As for the excellent host based virtualization of VirtualBox, the opensource nature of the product simply doesn’t fit in with Oracle’s approach of utilizing its dominant position to leverage big bucks from its customer base. With Oracle also already having Xen-based virtualization technology, I doubt virtualization will remain in the development radar of the newly occupied Sun offices. Come to think of it, will any of the opensource products remain?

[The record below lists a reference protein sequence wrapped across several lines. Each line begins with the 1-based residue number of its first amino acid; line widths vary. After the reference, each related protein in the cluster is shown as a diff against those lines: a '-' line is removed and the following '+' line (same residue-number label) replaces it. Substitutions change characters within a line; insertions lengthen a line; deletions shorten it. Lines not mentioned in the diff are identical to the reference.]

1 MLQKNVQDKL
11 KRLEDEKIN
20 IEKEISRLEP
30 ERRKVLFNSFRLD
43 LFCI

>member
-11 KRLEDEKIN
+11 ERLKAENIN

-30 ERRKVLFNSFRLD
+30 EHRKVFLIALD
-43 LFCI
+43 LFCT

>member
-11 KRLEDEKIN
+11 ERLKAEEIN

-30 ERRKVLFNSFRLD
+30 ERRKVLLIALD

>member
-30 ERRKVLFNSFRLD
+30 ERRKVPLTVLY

Another aspect which worries me even further is the future of Solaris and ZFS. Despite Larry Ellison’s quotes of focusing on Java and Solaris, Solaris administrators still feel a touch uneasy, something which RedHat have taken advantage of by offering discount Solaris to RedHat conversion courses. As for ZFS, I’ve made no qualms as to my admiration of what is the most system admin friendly file system and logical volume manager on the market. But the recent legal wrangling over copyright with NetApp which is sure to escalate and Apple’s subsequent rejection for their OS leaves the revolutionary filesystem in a rather precarious position. Is Oracle going to put up a fight or will it be a case of no profit means no gain?